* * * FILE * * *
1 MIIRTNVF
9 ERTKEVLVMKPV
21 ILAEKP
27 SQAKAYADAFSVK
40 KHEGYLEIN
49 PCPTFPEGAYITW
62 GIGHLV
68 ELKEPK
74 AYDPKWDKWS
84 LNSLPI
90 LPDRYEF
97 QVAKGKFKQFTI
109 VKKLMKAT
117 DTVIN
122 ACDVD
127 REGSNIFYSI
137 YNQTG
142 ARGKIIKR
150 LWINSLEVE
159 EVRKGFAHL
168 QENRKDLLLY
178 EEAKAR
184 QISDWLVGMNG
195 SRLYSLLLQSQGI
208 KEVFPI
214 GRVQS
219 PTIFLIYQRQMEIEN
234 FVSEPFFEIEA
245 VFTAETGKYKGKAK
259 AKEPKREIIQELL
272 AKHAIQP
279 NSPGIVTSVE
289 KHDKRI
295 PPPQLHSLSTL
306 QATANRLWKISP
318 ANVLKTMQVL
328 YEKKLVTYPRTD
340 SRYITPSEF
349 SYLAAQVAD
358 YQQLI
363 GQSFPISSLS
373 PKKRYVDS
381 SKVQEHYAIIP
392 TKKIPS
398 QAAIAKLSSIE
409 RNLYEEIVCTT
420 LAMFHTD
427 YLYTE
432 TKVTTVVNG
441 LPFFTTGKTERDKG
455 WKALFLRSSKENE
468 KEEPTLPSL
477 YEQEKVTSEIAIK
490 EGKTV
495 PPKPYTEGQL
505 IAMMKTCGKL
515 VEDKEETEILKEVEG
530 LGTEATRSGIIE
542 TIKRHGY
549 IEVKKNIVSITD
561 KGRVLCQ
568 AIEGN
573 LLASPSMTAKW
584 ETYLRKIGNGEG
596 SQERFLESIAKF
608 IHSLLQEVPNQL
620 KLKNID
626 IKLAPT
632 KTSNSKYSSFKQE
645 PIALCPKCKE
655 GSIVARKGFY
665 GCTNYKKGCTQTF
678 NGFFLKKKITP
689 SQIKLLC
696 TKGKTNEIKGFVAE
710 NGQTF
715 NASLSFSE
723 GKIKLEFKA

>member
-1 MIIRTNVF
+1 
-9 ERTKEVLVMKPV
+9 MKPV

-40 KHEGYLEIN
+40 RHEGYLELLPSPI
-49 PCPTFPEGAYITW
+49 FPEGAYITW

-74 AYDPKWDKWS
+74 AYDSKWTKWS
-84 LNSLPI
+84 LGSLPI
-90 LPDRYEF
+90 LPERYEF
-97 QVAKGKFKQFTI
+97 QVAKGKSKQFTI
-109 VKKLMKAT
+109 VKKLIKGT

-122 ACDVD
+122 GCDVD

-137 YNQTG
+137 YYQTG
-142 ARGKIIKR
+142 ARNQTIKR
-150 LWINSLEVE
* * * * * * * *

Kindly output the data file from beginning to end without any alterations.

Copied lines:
1 MIIRTNVF
9 ERTKEVLVMKPV
21 ILAEKP
27 SQAKAYADAFSVK
40 KHEGYLEIN
49 PCPTFPEGAYITW
62 GIGHLV
68 ELKEPK
74 AYDPKWDKWS
84 LNSLPI
90 LPDRYEF
97 QVAKGKFKQFTI
109 VKKLMKAT
117 DTVIN
122 ACDVD
127 REGSNIFYSI
137 YNQTG
142 ARGKIIKR
150 LWINSLEVE
159 EVRKGFAHL
168 QENRKDLLLY
178 EEAKAR
184 QISDWLVGMNG
195 SRLYSLLLQSQGI
208 KEVFPI
214 GRVQS
219 PTIFLIYQRQMEIEN
234 FVSEPFFEIEA
245 VFTAETGKYKGKAK
259 AKEPKREIIQELL
272 AKHAIQP
279 NSPGIVTSVE
289 KHDKRI
295 PPPQLHSLSTL
306 QATANRLWKISP
318 ANVLKTMQVL
328 YEKKLVTYPRTD
340 SRYITPSEF
349 SYLAAQVAD
358 YQQLI
363 GQSFPISSLS
373 PKKRYVDS
381 SKVQEHYAIIP
392 TKKIPS
398 QAAIAKLSSIE
409 RNLYEEIVCTT
420 LAMFHTD
427 YLYTE
432 TKVTTVVNG
441 LPFFTTGKTERDKG
455 WKALFLRSSKENE
468 KEEPTLPSL
477 YEQEKVTSEIAIK
490 EGKTV
495 PPKPYTEGQL
505 IAMMKTCGKL
515 VEDKEETEILKEVEG
530 LGTEATRSGIIE
542 TIKRHGY
549 IEVKKNIVSITD
561 KGRVLCQ
568 AIEGN
573 LLASPSMTAKW
584 ETYLRKIGNGEG
596 SQERFLESIAKF
608 IHSLLQEVPNQL
620 KLKNID
626 IKLAPT
632 KTSNSKYSSFKQE
645 PIALCPKCKE
655 GSIVARKGFY
665 GCTNYKKGCTQTF
678 NGFFLKKKITP
689 SQIKLLC
696 TKGKTNEIKGFVAE
710 NGQTF
715 NASLSFSE
723 GKIKLEFKA

>member
-1 MIIRTNVF
+1 
-9 ERTKEVLVMKPV
+9 MKPV

-40 KHEGYLEIN
+40 RHEGYLELLPSPI
-49 PCPTFPEGAYITW
+49 FPEGAYITW

-74 AYDPKWDKWS
+74 AYDSKWTKWS
-84 LNSLPI
+84 LGSLPI
-90 LPDRYEF
+90 LPERYEF
-97 QVAKGKFKQFTI
+97 QVAKGKSKQFTI
-109 VKKLMKAT
+109 VKKLIKGT

-122 ACDVD
+122 GCDVD

-137 YNQTG
+137 YYQTG
-142 ARGKIIKR
+142 ARNQTIKR
-150 LWINSLEVE